Hundreds of thousands of new voters could join the state’s rolls in the coming years after Governor Charlie Baker signed legislation that adopts automatic voter registration — one in a flurry of bills that became law Thursday with a few flicks of the Republican’s pen.
The voting measure, which registers eligible residents when they get their driver’s licenses or health insurance through the state, was one of more than 50 pieces of legislation Baker signed that touch on everything from the state’s opioid crisis and animal abuse to climate change and renewable energy.
And while in many cases Baker’s signature was expected, taken together, the moves cap months, if not years, of debate, advocacy, and behind-the-scenes deal-making.
The automatic voter registration law makes Massachusetts the 14th state, plus the District of Columbia, to adopt such a measure and the fourth this year. Under the new law, eligible residents who interact with the Registry of Motor Vehicles or the MassHealth program will have to opt out if they don’t want to join the voter rolls, rather than opt in.
The law also allows the secretary of state to reach agreements with state agencies to automatically register voters if they meet certain criteria, potentially further expanding the net the state can cast to reach eligible residents.
Baker, who released statements on several bills Thursday, did not directly address the automatic voter registration measure, but he previously said he had confidence that the state could install it with a “fairly high degree of integrity” at the Registry of Motor Vehicles.
Secretary of State William F. Galvin, who’s facing a primary challenge from Boston City Councilor Josh Zakim, said Thursday that his office “will have systems in place” to begin automatically registering voters on Jan. 1, 2020, ahead of the next presidential primary.
“We think it is one of the strongest automatic voter registration bills in the country,” said Pam Wilmot, executive director of Common Cause Massachusetts. Wilmot has estimated that 500,000 new voters would come onto the state’s voter rolls in the next five years with the law’s passage.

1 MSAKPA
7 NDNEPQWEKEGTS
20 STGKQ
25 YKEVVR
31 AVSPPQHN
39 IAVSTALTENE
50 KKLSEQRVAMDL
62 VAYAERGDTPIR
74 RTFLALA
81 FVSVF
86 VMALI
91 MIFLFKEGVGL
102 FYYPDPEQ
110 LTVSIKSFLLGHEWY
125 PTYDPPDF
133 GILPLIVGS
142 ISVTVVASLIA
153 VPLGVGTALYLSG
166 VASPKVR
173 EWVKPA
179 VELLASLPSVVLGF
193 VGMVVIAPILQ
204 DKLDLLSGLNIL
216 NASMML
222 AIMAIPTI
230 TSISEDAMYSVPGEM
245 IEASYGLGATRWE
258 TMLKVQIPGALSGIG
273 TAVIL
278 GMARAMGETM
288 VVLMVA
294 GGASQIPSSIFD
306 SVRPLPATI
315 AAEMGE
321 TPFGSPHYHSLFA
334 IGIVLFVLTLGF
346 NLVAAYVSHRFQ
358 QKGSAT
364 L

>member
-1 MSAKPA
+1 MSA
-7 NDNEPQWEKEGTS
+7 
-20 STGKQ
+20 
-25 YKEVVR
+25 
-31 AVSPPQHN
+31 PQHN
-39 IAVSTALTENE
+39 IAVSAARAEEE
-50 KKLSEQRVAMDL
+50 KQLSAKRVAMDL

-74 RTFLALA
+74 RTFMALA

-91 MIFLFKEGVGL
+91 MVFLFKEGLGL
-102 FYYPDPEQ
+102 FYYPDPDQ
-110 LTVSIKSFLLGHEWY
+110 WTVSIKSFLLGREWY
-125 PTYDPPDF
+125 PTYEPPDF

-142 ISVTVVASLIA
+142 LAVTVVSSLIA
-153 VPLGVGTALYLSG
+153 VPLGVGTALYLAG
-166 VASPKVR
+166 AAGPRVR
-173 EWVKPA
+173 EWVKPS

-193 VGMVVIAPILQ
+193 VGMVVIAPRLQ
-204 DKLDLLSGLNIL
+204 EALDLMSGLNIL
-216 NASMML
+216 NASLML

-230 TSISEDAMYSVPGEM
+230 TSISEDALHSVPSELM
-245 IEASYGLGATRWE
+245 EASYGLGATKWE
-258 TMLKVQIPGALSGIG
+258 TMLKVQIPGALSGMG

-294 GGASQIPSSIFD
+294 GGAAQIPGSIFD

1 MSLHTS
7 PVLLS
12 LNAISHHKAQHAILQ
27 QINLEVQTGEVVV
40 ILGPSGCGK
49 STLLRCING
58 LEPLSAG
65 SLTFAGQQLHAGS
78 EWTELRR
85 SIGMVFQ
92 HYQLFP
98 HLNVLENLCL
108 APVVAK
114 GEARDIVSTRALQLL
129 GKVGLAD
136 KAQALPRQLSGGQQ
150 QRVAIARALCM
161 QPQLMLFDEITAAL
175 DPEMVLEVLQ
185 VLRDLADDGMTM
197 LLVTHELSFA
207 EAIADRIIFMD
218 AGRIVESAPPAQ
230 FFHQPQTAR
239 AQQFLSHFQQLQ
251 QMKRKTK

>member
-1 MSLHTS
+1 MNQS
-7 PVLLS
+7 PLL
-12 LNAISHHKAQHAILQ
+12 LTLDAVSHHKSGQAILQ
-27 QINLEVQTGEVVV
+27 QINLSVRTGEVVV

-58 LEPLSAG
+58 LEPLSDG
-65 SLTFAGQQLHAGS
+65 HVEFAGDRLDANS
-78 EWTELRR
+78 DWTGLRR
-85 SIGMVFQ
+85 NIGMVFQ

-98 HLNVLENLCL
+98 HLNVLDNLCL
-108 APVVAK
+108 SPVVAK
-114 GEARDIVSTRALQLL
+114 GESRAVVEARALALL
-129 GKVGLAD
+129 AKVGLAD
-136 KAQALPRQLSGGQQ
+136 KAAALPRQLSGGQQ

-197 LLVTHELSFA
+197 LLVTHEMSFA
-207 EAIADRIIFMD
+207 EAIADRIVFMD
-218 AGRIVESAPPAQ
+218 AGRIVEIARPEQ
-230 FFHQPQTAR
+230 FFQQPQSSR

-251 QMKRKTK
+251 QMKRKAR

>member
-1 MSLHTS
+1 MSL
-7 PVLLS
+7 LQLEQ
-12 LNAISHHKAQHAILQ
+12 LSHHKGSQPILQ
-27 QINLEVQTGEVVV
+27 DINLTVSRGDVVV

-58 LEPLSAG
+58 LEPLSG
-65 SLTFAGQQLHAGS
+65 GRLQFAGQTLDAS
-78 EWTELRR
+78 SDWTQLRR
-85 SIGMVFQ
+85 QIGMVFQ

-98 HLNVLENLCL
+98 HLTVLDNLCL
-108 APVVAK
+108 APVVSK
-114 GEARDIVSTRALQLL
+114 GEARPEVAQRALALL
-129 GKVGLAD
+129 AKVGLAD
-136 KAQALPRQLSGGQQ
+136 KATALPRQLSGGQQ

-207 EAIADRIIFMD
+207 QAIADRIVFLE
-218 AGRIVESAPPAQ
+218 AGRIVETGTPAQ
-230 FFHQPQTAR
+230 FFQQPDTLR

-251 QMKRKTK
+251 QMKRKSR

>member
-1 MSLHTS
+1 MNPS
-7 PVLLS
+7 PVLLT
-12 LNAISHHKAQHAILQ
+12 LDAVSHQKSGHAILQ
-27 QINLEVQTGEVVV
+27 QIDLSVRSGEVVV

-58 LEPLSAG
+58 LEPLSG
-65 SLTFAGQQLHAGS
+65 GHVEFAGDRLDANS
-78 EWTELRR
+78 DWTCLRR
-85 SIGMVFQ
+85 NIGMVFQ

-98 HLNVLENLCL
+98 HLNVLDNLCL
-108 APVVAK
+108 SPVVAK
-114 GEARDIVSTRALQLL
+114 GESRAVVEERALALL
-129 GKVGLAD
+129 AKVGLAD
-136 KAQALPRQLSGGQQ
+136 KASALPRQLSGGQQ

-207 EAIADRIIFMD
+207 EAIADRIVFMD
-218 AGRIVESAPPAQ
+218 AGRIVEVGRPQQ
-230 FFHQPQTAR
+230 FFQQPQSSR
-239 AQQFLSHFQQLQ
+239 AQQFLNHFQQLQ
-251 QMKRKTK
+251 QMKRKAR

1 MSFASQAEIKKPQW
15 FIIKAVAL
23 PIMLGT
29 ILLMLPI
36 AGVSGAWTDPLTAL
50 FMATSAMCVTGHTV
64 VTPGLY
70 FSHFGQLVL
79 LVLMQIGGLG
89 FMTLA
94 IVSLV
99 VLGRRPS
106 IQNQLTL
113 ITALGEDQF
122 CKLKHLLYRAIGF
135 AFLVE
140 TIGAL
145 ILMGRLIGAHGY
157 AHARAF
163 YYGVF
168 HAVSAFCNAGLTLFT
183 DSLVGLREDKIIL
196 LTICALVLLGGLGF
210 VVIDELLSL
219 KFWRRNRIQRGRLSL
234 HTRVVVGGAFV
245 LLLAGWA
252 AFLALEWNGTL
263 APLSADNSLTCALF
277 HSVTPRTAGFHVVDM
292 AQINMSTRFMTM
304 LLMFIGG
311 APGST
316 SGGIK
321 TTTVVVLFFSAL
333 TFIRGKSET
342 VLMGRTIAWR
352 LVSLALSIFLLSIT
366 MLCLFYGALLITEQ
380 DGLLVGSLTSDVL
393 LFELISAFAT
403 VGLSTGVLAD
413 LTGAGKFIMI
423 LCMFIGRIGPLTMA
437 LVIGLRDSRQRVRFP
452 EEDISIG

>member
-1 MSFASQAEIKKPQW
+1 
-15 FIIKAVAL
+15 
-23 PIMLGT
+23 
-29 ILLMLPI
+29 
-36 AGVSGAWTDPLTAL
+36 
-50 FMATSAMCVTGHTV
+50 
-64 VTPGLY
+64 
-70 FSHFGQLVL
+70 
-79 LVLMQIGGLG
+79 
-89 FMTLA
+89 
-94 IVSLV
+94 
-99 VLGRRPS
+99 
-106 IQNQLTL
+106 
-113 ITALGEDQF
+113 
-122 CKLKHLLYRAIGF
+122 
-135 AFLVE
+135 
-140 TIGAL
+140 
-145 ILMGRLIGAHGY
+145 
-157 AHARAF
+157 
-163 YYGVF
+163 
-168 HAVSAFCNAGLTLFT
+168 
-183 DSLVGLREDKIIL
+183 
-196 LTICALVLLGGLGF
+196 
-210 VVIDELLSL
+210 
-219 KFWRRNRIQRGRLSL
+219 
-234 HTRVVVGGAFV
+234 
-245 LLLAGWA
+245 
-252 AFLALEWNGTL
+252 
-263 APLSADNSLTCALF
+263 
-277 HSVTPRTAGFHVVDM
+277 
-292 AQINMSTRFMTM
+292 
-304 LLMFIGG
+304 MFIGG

All the activity Thursday came during an otherwise quiet time on Beacon Hill. Many lawmakers embarked on vacations or the campaign trail after their formal legislative session wrapped last week. Baker did not hold any bill-signing ceremonies Thursday and, in some cases, advocates and interested lawmakers announced that the Republican had signed a measure before his office had formally acknowledged it.
But it doesn’t make any of the changes less sweeping.
In all, Baker signed 53 bills, including a multifaceted renewable energy bill and legislation addressing animal abuse. That law hikes the penalties for hit-and-run accidents involving cats and dogs, among a series of other changes.
He also put into law a veterans bill that repeals the state’s controversial Valor Act and replaces it with a far more narrow measure. The new law is intended to close loopholes that allowed some veterans to avoid criminal charges, including for assaults on women, by citing their military service.
Baker also signed omnibus opioid legislation — a priority for him this legislative session. Among its provisions is a three-year pilot that would provide addiction treatment medications to some inmates starting in September 2019.
The legislation would also require the state Department of Correction, starting in April 2019, to institute a medication-assisted treatment program at four facilities: the two women’s prisons, MCI Cedar Junction, and a Plymouth treatment program for civilly committed men.
It includes several other measures as well, including the creation of a commission tasked with recommending credentials for recovery coaches — people who are in recovery from addiction and help others in that struggle.
“Addiction is a public health concern, not a criminal justice issue,” Carol Rose, executive director of the ACLU of Massachusetts, said in a statement. “With this legislation, Beacon Hill has moved to treat it as such.”
Amid agreeing to dozens of bills in full, Baker signed a $2.4 billion environmental bond bill, but with a few small changes. He vetoed a section of the bill that would have shifted oversight of agricultural composting from the Department of Agricultural Resources to the Department of Environmental Protection, and he returned a handful of sections back to lawmakers with amendments.
But it all came with very little push-back, compared to Baker’s decision last week to send a bill regulating Airbnb and other short-term rentals back to the Legislature with changes that could throw a big wrench into the complex legislation. Lawmakers have yet to act on Baker’s amendments, leaving the bill’s future unclear.
One major bill still sits on Baker’s desk: a $1.15 billion economic development bond bill that includes a measure authorizing a sales tax holiday for this weekend. Baker’s office said Thursday that he will sign the sales tax holiday provision, but that he is still “carefully reviewing the entirety” of the bill.